Un Prophète (2009)

Tagline: “Escaping the prison of life.” A double entendre, how French!

Premise: A young Arabic man in a French prison battles prejudices while educated on life inside, and learns the other meaning of institutionalised.

Delivery: “Respect? Do I look Corsican?”

Un Prophète is a film with such subtlety of tongue that for those with little to no grasp of language, known worldwide as the English, it is hard to comprehend the complexities of the young Malik's experience and growth within his confines. A nineteen year old, who looks every year of his twenty seven year old portrayer, and an Arab in a French prison, Malik is semi accepted by everyone. His dilemma is whether to pick sides and play along or not. The criminal aspect he takes no issue with, let's just say.

Jacques Audiard does love a family theme; normally about the desire to be in one, or the meaning of that there participation. Un Prophet is no different, as within prison Malik simultaneously becomes a family member, yet remains on the outside. L'Etranger. The depth to the film is astonishing, both in its scope, intricacies, humanity and also in ability to brutally convey the world from a prison cell. Hence the brilliant tagline. I don't do spoilers, so please survive on the vague depiction of it as being a gripping prison drama.

Technically everything about the film is perfect: the writing, the cinematography, the scenes of action, the reality. The acting is class, particularly Tahar Rahim and Niels Arestrup. Arestrup and and Philippe Nahon must vie with each other for work constantly. Both are brilliant, like a French De Niro and Pacino. Depardieu doesn't count; he's Russian. On a real though, everything about Un Prophet screams believable, which considering it features a ghost as a central character speaks loudly as to its strength. A lazy writer might compare that element to Shakespeare. I'm ever so slightly more hard-working than lazy, so I'll just mention it ironically.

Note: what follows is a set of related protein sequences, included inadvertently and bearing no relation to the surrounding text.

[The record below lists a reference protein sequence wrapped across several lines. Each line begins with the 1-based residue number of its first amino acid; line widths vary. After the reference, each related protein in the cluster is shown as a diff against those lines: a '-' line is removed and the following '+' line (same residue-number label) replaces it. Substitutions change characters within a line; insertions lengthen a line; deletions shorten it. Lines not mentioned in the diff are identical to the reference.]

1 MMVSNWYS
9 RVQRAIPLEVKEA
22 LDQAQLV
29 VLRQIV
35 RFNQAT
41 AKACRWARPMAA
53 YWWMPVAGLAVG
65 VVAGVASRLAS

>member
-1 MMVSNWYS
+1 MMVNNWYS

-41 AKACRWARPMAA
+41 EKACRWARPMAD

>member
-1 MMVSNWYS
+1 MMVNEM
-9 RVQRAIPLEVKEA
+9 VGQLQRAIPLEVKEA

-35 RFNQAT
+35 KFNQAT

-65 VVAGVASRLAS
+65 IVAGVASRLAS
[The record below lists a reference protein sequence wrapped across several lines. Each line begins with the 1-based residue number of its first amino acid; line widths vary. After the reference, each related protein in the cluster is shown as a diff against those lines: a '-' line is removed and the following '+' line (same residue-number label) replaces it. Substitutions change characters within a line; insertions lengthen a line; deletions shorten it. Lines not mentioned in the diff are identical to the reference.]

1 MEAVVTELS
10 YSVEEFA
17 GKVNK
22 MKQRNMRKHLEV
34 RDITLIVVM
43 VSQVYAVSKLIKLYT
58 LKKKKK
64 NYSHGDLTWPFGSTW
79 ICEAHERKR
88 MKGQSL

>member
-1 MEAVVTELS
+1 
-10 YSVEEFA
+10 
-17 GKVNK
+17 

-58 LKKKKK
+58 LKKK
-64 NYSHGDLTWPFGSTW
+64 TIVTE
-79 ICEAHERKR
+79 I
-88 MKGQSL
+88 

The primary function of a film is to entertain, in my opinion, but secondarily also to educate and Un Prophet excoriates a part of criminality to digest like almost no other film. It reminds me of the grey areas of The Wire. A man is presented with many choices, but takes a path so dangerous as to involve much skill. It is risky and whether he lives is always a serious question. Comparisons to the Godfather are fair, but it is a different experience. Unique.

Bedsit it? The skill involved in writing and and acting and not to mention, to then subtitling Un Prophet is close to godworthy. To capture this essay to transience and conviction of self so succinctly and with such amazing subtlety is an astonishing feat and as much as I love an Audiard film (even if they do suffer somewhat thematically with repetition) this is, so far, my favourite of his. 10/10


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